Supercharge Your Learning Power

‘Your learning ability decides your earning capacity’ - Nishant Kasibhatla 

Nishant Kasibhatla, the Guinness Record Holder in Memory (2011) and a Peak Mental Performance Expert demonstrated the mindblowing ability of a brain to memorise where he memorised 30 digits randomly provided by an audience member in a minute. We’ve invited Nishant to speak at the ILS Do Good Grow Better event.


Nishant explained what having a ‘good memory’ would require and the misconceptions of what a good memory entails. He noted down these points: 

  • Mindset 
  • Attention 
  • Association 
  • Action 

Firstly, to demonstrate why having ‘the right mindset’ is important, he revealed that at the beginning, he could only memorise 20 words and was often viewed as the person with the ‘lousiest memory’. However, Nishant did not give up and persevered, increasing the amount of digits he could memorise each day until he managed to hit a record of memorising 1944 digits in total. 

He concluded that after each attempt, he did not learn any other new skills to help him with his memory and that it was purely due to his mindset and perseverance. Nishant believes that success comes with the ability to learn, which can be expanded as long as we adopt the right mindset. 



Secondly, Nishant noted that there are 3 main parts to our memory process. 

  1. Registration 
  2. Retention 
  3. Recall 


This is where attention comes in. 

Nishant emphasises that in order for the 3 part memory process to take place effectively, we must give our 100% attention at the point of learning.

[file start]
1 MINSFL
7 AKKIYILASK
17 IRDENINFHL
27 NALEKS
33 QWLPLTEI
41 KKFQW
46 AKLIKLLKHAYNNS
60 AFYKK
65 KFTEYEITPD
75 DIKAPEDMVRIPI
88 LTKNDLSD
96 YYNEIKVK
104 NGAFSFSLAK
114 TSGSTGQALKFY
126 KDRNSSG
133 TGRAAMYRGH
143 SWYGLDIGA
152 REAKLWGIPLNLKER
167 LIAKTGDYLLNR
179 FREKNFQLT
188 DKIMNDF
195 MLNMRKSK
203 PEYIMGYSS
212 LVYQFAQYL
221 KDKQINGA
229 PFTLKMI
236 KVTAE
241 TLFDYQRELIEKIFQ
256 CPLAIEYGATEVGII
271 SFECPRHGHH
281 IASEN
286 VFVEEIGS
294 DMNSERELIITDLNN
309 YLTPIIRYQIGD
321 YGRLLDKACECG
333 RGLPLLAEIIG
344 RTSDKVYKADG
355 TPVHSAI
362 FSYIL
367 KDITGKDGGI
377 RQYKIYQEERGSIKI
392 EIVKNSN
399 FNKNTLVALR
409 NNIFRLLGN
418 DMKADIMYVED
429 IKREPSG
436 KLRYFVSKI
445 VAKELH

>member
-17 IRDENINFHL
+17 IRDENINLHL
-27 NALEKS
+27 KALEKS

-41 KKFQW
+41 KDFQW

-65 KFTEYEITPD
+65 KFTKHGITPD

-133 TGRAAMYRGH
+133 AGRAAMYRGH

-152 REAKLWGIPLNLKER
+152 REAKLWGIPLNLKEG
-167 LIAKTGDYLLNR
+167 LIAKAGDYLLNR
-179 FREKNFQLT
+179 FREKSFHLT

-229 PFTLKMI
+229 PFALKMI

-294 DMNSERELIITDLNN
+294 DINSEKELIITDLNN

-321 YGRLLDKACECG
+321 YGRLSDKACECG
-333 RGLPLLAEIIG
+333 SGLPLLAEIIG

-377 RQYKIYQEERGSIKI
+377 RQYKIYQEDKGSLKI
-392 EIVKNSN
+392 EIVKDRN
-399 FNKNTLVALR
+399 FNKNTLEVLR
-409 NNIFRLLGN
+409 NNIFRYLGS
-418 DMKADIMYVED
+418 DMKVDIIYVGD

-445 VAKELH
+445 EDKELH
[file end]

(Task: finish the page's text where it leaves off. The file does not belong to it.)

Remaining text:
Nishant also criticises the idea of multitasking, highlighting how multitasking leads to a lower attention span and decreased learning. 


Nishant then introduced the 50-1-0 rule that he uses to maximise productivity and attention:

  • 50 stands for 50 undisrupted minutes that we set to be in full focus.
  • 1 stands for the ONE single task that we plan to do in that 50 minutes 
  • 0 stands for zero disruptions while we are focusing in that 50 minutes


Third, Nishant recommends using the association technique where we link the information that we already know to the information we want to remember. 

An example he shared:
  • For instance, in order to remember the word ‘hegemony’ which is defined as a preponderant influence or authority over others, Nishant associates the meaning to power and money. 

He realised that hegemony also sounds like ‘huge money’, tying the word and its meaning together.

Thus, associating ideas together in our own creative way based on the information that we already know makes it easier for us to memorise things. 



Lastly, action. 

In order for memory to really improve, such skills mentioned above must be applied with consistency. Moreover, Nishant emphasises the importance of deep learning which must be paired with reviewing and recalling information. 

As long as these skills are consistently practised, he assures us that memorisation will become second nature to us and we will be able to apply these techniques intuitively.

In conclusion, Nishant views learning capacity as something that can be increased or stretched, and that only with a change of mindset and proper techniques that we are able to fully and efficiently utilise our brain capacity. 

If you are interested to learn more about Nishant’s work, visit his website here.

If you are ready to Supercharge Your Memory Power, start the online course here. <Affiliate Link>




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